MS drug costs nearly triple over 7 years, even with introduction of generic, study finds
The cost of prescriptions for multiple sclerosis (MS) drugs nearly tripled over seven years, and the introduction of a generic version of one of the most common drugs had little overall effect on prices, according to a study published in the January 15, 2020, online issue of Neurology, the medical journal of the American Academy of Neurology.
The study examined costs for disease-modifying drugs for MS from 2011 to 2017 based on a database for Medicaid. Researchers found spending on 15 MS drugs within the Medicaid program increased from $453 million to $1.32 billion during this time.
"Increased spending was primarily driven by increases in prescription costs, which doubled during this time period," said study author Daniel Hartung, PharmD, MPH, of Oregon State University in Portland and a member of the American Academy of Neurology. "Most of these drugs cost more than $70,000 per year on average and costs for these drugs are among the highest drug cost areas for private insurers as well as Medicare and Medicaid. Unfortunately for people with MS, the introduction of a generic drug had a minimal effect on prices overall."
After adjusting for average rebate amounts paid to the Medicaid program, spending was lower but still more than doubled from $278 million to $600 million per year. Although some of the increase was due to the expansion of Medicaid through the Affordable Care Act, spending still more than doubled from $2.00 per Medicaid enrollee to $4.06 per enrollee during the study, Hartung said.
A generic version of the drug glatiramer acetate was introduced in 2015. The study showed that when the generic version was introduced, the cost of the name brand drug immediately increased by $441 per prescription, followed by a slowing of the upward monthly trend.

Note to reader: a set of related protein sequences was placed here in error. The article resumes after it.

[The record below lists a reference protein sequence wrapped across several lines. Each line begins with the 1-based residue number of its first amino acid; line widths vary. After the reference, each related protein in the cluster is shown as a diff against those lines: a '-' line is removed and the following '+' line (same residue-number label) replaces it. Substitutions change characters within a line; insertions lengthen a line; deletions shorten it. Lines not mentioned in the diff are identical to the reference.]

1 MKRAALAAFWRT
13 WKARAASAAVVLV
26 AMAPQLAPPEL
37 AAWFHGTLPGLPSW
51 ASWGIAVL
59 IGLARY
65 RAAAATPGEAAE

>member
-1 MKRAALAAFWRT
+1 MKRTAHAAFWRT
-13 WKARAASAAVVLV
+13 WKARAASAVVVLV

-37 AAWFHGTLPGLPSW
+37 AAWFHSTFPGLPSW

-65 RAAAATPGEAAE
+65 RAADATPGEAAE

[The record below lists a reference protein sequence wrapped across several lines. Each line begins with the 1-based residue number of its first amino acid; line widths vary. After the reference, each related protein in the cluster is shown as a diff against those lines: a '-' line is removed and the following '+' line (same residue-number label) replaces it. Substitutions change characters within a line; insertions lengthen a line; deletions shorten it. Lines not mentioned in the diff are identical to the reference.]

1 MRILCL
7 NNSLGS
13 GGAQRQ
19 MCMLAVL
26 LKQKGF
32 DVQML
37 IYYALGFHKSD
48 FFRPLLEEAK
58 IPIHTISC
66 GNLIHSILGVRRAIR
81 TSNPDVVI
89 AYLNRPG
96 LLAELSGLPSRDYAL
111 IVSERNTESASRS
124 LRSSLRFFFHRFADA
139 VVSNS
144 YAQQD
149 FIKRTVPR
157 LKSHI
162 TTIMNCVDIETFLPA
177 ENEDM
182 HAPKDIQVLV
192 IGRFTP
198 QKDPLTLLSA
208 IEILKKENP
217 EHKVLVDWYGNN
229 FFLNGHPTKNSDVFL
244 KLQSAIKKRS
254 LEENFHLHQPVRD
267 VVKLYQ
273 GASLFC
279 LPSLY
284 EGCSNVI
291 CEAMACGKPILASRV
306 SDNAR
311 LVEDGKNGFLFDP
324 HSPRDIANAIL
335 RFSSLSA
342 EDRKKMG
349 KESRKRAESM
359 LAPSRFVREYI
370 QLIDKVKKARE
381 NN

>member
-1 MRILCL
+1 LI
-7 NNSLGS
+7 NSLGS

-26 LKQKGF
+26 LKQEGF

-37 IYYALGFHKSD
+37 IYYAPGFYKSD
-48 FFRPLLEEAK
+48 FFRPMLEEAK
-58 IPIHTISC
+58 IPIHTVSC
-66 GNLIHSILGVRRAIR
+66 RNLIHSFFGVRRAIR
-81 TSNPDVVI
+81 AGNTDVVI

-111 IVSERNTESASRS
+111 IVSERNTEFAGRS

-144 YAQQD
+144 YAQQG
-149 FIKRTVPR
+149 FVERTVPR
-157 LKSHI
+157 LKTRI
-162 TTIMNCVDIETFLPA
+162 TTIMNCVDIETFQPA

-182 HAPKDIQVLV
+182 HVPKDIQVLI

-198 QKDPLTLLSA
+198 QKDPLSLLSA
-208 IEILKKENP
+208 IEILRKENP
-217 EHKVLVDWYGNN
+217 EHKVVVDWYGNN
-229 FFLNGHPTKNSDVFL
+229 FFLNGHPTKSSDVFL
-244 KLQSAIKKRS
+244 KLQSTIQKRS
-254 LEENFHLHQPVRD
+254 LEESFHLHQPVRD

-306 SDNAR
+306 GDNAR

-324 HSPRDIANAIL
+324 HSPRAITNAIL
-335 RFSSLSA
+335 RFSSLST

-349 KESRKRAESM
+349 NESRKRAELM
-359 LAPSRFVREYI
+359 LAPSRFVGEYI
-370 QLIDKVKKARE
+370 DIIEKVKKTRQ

"Before the introduction of the generic drug, the maker of the brand name drug worked to push its market share from the 20 mg dose to the 40 mg dose, which was not interchangeable with the new generic," Hartung said. "The low market share for the generic drug was also because the generic drug was only 15 percent less expensive than the brand name drug at 20 mg at approximately the same cost as the 40 mg dose when it launched. Of course, some doctors and patients may also be reluctant to switch to a generic drug for clinical reasons."
A second company introduced a generic version of glatiramer acetate in October of 2017, near the end of the study. Hartung said by the end of 2017, 36 percent of all glatiramer acetate was generic.
"After our study was complete, the company that introduced the second generic drug dropped its costs significantly, making it the lowest cost disease-modifying drug for MS on the market," Hartung said. "Despite this, there is an urgent need for more robust competition from generics within these MS drugs."
One limitation of the study is that it is based on the Medicaid program, which is for low-income people and people with disabilities, so it may not reflect the entire population of people with MS.